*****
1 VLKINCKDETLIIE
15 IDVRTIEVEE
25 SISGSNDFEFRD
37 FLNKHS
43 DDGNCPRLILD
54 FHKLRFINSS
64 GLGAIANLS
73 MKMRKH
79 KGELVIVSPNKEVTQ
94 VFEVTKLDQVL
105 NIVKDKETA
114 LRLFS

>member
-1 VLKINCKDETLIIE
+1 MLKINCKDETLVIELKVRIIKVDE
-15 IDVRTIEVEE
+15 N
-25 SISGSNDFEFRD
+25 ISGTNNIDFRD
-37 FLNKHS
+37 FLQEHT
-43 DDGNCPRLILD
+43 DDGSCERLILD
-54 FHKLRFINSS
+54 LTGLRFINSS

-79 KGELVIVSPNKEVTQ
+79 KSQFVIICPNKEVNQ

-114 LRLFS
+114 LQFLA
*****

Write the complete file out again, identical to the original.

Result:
1 VLKINCKDETLIIE
15 IDVRTIEVEE
25 SISGSNDFEFRD
37 FLNKHS
43 DDGNCPRLILD
54 FHKLRFINSS
64 GLGAIANLS
73 MKMRKH
79 KGELVIVSPNKEVTQ
94 VFEVTKLDQVL
105 NIVKDKETA
114 LRLFS

>member
-1 VLKINCKDETLIIE
+1 MLKINCKDETLVIELKVRIIKVDE
-15 IDVRTIEVEE
+15 N
-25 SISGSNDFEFRD
+25 ISGTNNIDFRD
-37 FLNKHS
+37 FLQEHT
-43 DDGNCPRLILD
+43 DDGSCERLILD
-54 FHKLRFINSS
+54 LTGLRFINSS

-79 KGELVIVSPNKEVTQ
+79 KSQFVIICPNKEVNQ

-114 LRLFS
+114 LQFLA